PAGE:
MindMatters in Minutes. Sharing concerns with parents.

If you become concerned about a student’s mental health…

…you may need to discuss it with the student’s parents or family. But how do you do this effectively—without you blabbing your head off or the parents freaking out?

Having a clear, simple process can give you confidence and help you to frame the discussion as a positive opportunity.

The foundations for an effective discussion are laid well before the meeting itself. First there are whatever steps you have taken to build a positive and trusting relationship with the family, and what you already know about their particular needs and values.

Then there are the steps you take to prepare for the conversation, documenting your concerns—and discussing the situation with senior staff so you can get their insight, advice and support.

When you actually have the conversation, often the best approach is to be clear, open and nonjudgmental.

Sensitivity on your part can prevent family members becoming panicked or feeling blamed for the situation.

At the same time, having a positive, strengths-based approach can lead the school, student and family…

…to work together to resolve whatever issues might come up.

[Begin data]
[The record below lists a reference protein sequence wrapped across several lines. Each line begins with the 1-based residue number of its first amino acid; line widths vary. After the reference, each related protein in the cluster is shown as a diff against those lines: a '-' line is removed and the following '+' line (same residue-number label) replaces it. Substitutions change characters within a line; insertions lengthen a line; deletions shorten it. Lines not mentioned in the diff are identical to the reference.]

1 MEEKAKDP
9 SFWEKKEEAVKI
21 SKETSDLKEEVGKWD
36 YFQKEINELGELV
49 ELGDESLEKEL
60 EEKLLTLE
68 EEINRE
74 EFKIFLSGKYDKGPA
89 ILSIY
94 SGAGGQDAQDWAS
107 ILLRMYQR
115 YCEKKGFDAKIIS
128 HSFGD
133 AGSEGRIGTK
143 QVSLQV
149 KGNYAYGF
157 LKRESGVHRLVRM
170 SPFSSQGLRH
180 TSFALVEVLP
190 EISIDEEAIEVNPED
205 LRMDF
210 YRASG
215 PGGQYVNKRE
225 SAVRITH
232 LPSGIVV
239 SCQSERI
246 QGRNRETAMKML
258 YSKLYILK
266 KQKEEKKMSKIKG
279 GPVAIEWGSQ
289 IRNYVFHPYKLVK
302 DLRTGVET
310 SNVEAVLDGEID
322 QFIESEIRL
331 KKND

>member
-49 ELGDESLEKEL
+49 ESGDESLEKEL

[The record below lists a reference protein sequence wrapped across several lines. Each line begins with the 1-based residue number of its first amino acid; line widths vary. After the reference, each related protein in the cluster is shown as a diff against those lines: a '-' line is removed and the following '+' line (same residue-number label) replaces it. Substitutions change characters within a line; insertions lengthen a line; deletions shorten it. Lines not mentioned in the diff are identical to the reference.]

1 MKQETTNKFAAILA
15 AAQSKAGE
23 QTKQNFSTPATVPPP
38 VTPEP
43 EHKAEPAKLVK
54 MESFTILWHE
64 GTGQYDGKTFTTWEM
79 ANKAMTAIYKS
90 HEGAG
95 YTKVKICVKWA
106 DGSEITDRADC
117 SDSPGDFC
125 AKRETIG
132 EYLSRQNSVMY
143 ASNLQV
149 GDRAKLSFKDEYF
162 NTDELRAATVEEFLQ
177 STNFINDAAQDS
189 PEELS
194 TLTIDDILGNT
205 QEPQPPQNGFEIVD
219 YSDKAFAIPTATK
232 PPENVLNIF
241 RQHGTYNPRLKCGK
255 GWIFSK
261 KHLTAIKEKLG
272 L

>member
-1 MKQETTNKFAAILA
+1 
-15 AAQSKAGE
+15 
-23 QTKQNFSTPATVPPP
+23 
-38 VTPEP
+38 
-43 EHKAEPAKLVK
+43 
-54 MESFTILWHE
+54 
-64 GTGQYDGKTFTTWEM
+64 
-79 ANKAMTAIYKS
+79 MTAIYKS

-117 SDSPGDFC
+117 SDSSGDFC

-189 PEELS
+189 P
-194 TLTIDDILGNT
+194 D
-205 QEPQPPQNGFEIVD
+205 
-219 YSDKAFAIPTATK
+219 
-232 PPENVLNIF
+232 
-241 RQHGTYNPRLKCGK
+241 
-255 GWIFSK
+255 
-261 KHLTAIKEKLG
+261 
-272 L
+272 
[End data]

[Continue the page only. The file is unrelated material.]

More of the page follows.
Just because you’ve initiated the conversation doesn’t mean you need do all the talking or have all the answers. In fact often the best thing you can do is avoid the temptation to offer advice and instead use silence to give the parent time to think and talk.

Often these discussions are the beginning of a process, not the end.

Check-in with how the parent is feeling about the concerns you’ve raised, and explore options and next steps—

Including possible referral to other staff or external services.

After the meeting, make sure you check in with the appropriate staff at your school, share how it went, pass on important information and seek support if you need it.

By following a process like this you can share your concerns in a way that makes parents feel supported, valued and optimistic—

And is possibly a significant step in helping a student.

So think for moment—do you feel like you could have one of these discussions with a parent? How would this process work for you?

And who on your staff could give you support?

And how would you involve the student?